Paying Independent Contractors in Other Countries: Factors to Consider

You found an independent contractor who’s a perfect fit for your business’ needs. The problem is, they’re located in another country. The first question is always “how are we going to pay this person,” and it’s an even stickier question when it comes to paying independent contractors in other countries. Paying foreign contractors can seem like a huge hurdle to cross. Thankfully, options for payment are increasing. It’s getting easier every year to pay contractors, no matter where in the world they are.

To pay foreign contractors appropriately, you’ll need to consider many more factors than you would a domestic contractor. Where are they located? What currency will you pay them in? How often will you pay them? Do they have access to a traditional bank account? The answers to these questions will influence the method of international payment that works best for your business—and your contractors.

 

Where are they located?

Businesses big and small have more choices than ever when it comes to recruiting talent. The whole world is open to you as a global marketplace. It’s easier than ever to find highly specialized contractors that fit your business’ needs. Sometimes, the perfect fit for you is someone located internationally.

Countries like India, Pakistan and Vietnam have huge pools of skilled contractors for lower costs than similarly skilled workers elsewhere. Europe offers other attractive countries for contracting out work, including Germany and Sweden, which offers highly educated experts.

Where they’re located has a significant impact on paying international contractors: how much, how often, the currency, and even the level of communication you might expect from them.

 

What currency will you pay them in?

The currency you use to pay contractors in other countries is another determining factor. Each country, or economic zone, has its own national currency, or even a regional currency such as the Euro. Your contractor may prefer payment in their own currency. If they do, you’ll need to factor in exchange rates and fees.

Alternatively, your contractor might prefer payment in USD, perhaps because it’s stronger than their own currency. If this is the case, it should ease the payment process a bit, since there’s no need for currency exchange. In either case, it’s an important first hurdle to establish.

 

How frequently will you pay them?

How often you need to pay contractors will also influence the payment process. Depending on the type of work they’re doing, the individual contractor and your business model, payment frequency may be as frequent as every week or as infrequent as projects wrap up.

The frequency of payment—whether paying weekly, biweekly, monthly or quarterly—is an important consideration in deciding how to pay your contractors. Frequent wire transfers, for example, will incur huge costs to the business. Meanwhile, large funds transfers every so often may need tracking to ensure they’re delivered safely. When and how much you’re paying matter significantly when it’s a question of international transfers.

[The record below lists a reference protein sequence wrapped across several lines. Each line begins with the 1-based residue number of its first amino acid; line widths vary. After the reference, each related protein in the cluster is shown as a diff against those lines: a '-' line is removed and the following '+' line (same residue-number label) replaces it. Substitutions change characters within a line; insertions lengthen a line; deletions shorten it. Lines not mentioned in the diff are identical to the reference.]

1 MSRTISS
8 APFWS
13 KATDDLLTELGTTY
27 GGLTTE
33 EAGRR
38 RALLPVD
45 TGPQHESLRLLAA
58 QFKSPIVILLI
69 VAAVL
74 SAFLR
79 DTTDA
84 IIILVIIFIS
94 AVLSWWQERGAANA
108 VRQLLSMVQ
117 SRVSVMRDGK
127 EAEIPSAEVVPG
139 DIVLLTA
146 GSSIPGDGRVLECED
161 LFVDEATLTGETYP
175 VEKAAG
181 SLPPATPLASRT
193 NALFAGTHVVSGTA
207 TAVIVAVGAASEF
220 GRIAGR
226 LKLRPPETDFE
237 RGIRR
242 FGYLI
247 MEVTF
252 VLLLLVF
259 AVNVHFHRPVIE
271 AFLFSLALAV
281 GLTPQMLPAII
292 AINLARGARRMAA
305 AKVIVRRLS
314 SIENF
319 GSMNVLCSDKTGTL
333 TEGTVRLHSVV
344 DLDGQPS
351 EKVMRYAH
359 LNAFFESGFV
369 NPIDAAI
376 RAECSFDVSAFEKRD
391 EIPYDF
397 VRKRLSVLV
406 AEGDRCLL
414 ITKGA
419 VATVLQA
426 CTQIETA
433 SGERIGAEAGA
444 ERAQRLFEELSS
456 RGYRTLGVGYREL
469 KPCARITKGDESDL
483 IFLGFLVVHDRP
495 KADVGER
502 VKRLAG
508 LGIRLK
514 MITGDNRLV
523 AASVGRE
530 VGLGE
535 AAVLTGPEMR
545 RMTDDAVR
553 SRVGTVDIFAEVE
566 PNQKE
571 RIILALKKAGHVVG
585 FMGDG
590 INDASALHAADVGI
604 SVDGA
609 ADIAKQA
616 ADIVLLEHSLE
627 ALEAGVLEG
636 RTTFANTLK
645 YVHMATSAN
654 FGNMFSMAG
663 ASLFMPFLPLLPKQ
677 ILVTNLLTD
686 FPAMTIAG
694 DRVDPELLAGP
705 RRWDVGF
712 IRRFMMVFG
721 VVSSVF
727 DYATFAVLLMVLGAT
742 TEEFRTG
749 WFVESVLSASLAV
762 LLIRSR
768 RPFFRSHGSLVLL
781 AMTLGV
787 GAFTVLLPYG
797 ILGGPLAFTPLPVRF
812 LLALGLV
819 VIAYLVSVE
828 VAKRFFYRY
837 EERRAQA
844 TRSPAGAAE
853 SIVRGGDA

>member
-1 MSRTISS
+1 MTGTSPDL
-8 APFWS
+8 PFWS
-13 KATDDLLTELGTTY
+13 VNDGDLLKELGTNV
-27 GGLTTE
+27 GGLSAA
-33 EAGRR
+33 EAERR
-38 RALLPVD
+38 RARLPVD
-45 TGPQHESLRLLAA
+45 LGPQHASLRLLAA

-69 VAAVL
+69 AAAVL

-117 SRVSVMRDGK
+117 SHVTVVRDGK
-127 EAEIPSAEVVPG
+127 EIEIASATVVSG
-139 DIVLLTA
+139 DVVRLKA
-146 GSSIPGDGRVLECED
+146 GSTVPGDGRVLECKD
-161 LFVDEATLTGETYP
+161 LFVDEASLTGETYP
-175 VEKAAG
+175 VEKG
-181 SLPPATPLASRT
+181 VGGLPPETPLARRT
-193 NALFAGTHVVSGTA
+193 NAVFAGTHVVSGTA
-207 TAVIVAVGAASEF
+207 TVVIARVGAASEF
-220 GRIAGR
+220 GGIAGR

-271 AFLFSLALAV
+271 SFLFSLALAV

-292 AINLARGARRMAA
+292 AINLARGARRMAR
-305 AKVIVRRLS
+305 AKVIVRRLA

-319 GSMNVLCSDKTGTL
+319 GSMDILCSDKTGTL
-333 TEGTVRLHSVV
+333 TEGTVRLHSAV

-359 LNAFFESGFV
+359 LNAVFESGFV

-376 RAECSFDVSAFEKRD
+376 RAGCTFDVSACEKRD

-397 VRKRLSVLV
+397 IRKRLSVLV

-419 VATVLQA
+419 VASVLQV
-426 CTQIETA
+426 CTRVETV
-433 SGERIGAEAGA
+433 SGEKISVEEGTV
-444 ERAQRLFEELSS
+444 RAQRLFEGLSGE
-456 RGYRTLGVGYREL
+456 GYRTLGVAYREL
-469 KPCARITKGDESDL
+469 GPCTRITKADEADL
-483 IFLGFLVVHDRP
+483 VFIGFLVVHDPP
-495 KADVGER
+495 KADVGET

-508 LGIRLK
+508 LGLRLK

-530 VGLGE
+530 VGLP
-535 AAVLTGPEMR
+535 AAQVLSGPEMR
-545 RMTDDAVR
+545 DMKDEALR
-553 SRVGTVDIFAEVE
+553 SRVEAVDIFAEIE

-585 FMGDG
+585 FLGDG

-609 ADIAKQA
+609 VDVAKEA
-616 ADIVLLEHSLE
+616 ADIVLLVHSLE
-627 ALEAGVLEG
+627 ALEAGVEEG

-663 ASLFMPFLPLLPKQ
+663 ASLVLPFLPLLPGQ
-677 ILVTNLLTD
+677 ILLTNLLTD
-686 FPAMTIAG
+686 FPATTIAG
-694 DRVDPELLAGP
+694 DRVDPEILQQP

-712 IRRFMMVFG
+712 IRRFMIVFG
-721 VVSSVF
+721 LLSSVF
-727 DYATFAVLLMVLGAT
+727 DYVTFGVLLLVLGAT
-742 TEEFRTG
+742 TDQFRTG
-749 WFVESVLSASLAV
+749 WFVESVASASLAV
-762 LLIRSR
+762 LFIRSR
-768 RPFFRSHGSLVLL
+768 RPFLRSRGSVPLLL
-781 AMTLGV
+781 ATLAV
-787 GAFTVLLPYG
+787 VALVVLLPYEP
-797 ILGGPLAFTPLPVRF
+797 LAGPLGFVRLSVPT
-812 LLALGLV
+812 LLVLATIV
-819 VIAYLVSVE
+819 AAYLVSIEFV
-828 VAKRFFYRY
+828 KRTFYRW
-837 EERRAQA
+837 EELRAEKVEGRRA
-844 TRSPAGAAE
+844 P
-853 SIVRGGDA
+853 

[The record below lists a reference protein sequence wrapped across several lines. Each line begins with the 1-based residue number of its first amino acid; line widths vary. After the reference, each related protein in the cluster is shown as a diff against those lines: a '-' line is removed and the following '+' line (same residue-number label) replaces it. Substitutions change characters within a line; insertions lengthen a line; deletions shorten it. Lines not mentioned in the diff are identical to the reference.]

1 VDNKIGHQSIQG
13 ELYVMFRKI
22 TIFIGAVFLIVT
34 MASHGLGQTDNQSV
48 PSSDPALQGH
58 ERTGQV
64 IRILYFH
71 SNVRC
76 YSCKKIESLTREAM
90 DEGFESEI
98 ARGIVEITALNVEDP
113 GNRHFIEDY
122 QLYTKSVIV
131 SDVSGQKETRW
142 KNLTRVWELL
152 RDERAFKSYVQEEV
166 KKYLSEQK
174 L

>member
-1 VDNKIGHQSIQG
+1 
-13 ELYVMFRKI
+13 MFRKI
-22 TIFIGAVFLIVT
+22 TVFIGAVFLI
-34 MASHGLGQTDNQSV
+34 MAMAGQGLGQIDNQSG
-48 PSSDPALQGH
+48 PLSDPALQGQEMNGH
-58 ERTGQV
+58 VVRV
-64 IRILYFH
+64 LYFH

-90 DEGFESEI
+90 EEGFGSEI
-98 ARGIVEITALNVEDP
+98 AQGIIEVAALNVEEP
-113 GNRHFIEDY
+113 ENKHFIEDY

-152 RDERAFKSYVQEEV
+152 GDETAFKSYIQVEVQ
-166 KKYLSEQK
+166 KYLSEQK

Are they banked or unbanked?

Whether your independent contractors are banked or unbanked is maybe the most important element you need to factor in. There are a significant number of people in other countries who are unbanked—usually due to their place in an emerging economy.

If you’re working with someone who’s unbanked, it limits payment options. Unbanked contractors will likely favor digital payments because they can easily open and maintain a digital wallet without the need for a formal banking institution. Businesses need to understand this preference and offer a payment option to accommodate it.

 

What mode of payment makes the most sense?

Once you know who your independent contractors are, you can weigh your different options when it comes to method of payment. The options boil down to international bank transfers, wire transfers, international money orders and digital payments.

  • International bank transfers are the traditional way to pay contractors in other countries, and still the most common means. Their use, however, is declining due to how expensive it is to wire money internationally.
  • Issuing an international money order is an antiquated way to make payments that just plain takes too long. Plus, there are numerous obstacles in cashing foreign money orders, even if they’re a legitimate form of payment in that country.
  • Wire transfers tip the scales in terms of expense. While they’re instant, they carry huge fees and are really only applicable for large one-time payments, such as at the culmination of a significant project, totaling thousands of dollars.
  • Digital payments are a growing industry, and both the fastest and most affordable way to pay someone internationally. It takes just a few clicks to send a payment, and a platform like Veem even lets you track and trace that payment.

 

Keep contractors paid, no matter where they work

Paying independent contractors in other countries is easier than ever before. You can pay your workers no matter where they are, what currency you pay them, the frequency of payment or even their banking status. Long gone is waiting weeks for a money order to reach them or having to pay exorbitant fees for a wire transfer.

Sign up for a free account with Veem today, and you can send a payment out with just an email.

* This blog provides general information and discussion about global business payments and related subjects. The content provided in this blog ("Content”), should not be construed as and is not intended to constitute financial, legal or tax advice. You should seek the advice of professionals prior to acting upon any information contained in the Content. All Content is provided strictly “as is” and we make no warranty or representation of any kind regarding the Content.